Observatoire de Paris
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Habitable zone around other stars
The "habitable zone" denotes the region around the star where we could in principle find liquid water, i.e. at a temperature between 0 and 100°C. It is also called the "Goldilocks Zone" (not too hot and not too cold). The figure shows the "habitable zone" in a star mass graph (in solar masses)./ semi-major axis (in astronomical units). Around more massive stars, the "habitable zone" is located in more distant regions.
Copyright : Paris Observatory / UFE

There are one hundred billion stars in our galaxy, and the observable universe contains at least one hundred billion galaxies. In addition, we know that there are some planetary systems around other stars, even if today we do not know their exact frequency of occurrence. It is hard to believe that the conditions and the processes which led to the emergence of life on Earth three billion years ago were not at work on other planets outside the Solar System.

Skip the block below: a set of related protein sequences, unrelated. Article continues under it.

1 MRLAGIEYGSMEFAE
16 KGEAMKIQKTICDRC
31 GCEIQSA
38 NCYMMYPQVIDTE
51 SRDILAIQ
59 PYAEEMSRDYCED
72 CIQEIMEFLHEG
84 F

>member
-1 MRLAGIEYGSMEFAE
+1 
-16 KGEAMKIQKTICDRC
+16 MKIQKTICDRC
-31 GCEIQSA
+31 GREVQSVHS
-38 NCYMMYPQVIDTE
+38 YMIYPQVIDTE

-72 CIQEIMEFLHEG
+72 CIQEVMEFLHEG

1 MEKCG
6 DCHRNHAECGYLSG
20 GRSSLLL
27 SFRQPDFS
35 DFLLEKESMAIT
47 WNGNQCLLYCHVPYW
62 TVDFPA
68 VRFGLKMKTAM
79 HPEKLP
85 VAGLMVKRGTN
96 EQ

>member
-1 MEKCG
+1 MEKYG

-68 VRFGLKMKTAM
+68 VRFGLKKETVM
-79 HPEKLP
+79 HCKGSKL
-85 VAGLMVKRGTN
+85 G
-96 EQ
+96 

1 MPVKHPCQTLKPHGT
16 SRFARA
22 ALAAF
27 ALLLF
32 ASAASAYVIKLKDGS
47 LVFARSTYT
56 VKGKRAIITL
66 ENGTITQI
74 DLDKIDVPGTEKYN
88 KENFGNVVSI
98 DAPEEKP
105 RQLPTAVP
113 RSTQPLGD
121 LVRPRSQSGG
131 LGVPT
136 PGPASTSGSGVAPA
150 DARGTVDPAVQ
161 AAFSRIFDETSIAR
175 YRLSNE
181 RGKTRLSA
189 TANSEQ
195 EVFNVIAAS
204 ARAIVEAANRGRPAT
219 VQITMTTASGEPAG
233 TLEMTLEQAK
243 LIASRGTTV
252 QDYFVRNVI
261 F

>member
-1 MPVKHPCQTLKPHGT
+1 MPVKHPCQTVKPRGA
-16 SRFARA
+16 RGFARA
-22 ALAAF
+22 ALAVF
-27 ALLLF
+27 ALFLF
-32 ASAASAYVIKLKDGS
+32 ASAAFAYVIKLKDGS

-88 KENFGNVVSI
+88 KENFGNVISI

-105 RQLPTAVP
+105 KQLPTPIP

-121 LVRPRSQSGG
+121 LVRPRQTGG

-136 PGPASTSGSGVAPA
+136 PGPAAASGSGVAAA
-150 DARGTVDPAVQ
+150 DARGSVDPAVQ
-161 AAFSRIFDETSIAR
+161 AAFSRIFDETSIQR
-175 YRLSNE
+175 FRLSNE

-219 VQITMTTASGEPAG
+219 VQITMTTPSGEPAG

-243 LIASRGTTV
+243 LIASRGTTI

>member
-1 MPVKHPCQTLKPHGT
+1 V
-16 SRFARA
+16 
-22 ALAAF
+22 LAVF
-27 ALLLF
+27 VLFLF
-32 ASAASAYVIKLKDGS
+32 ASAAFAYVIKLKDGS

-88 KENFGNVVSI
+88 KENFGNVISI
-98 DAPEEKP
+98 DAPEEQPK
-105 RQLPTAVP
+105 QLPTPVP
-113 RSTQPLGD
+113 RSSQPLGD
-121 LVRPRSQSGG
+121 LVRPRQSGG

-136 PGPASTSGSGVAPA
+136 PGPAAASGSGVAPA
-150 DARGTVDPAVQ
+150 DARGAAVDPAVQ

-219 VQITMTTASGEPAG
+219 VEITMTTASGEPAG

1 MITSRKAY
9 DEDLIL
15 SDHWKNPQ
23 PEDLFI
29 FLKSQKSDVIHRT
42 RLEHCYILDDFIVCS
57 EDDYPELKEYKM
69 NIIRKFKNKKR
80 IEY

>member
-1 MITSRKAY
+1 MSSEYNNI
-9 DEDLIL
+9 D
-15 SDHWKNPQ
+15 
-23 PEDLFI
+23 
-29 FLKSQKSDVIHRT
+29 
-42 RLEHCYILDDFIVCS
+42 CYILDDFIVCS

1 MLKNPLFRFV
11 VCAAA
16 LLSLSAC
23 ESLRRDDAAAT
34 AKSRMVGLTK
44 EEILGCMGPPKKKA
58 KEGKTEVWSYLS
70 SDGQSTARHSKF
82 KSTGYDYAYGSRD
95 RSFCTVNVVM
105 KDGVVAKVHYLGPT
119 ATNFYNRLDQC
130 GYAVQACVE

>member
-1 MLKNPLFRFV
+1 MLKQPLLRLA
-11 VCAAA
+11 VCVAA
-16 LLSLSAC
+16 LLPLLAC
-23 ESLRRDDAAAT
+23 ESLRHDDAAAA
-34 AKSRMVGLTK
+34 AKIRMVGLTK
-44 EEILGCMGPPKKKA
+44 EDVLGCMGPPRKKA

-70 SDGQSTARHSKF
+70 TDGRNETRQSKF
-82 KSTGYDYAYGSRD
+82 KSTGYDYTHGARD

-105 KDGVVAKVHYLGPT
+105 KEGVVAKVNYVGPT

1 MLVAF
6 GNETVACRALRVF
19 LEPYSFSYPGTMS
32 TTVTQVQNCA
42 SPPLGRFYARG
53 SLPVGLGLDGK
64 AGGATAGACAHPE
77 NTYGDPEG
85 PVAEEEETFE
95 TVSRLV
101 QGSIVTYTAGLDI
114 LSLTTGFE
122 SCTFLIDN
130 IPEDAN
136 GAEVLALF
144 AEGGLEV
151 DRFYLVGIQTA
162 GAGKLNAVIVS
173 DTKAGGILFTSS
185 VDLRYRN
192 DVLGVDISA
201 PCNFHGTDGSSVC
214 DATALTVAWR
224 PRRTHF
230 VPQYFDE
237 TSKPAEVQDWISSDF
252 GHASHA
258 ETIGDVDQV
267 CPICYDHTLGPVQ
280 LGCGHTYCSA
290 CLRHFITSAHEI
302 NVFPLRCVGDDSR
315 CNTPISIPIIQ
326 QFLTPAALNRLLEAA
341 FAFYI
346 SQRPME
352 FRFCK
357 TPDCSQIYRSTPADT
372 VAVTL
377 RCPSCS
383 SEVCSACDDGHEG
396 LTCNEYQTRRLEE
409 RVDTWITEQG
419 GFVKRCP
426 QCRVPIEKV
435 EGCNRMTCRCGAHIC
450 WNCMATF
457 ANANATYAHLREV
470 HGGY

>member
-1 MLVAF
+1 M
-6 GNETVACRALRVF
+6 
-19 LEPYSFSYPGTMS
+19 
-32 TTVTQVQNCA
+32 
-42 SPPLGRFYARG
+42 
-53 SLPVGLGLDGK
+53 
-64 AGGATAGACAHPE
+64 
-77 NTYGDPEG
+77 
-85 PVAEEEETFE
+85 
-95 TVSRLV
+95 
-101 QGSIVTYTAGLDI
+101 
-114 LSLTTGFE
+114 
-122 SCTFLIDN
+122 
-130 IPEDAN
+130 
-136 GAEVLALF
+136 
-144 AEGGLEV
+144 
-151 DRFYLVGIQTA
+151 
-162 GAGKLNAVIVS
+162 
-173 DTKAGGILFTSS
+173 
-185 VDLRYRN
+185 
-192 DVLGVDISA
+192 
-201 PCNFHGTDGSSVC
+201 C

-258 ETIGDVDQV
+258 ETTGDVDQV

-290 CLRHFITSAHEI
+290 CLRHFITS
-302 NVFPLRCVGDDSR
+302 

• These conditions are, certainly, quite strict. For instance, the necessary existence of liquid water requires that the temperature of the planet be neither too high nor too low.

  • Similarly, if its mass is too large, the planet will become a gaseous planet with an atmosphere made essentially of hydrogen and helium. In such conditions, the chemical reactions of life cannot occur.

  • We think that other conditions are necessary, as, for example, a not too frequent bombardment by asteroids. Indeed, such destructive impacts can make the life process start from scratch again.

    The presence of Jupiter probably helped to maintain life on Earth. Jupiter deflected a lot of meteorites from the Earth at the beginning of the formation of the Solar System.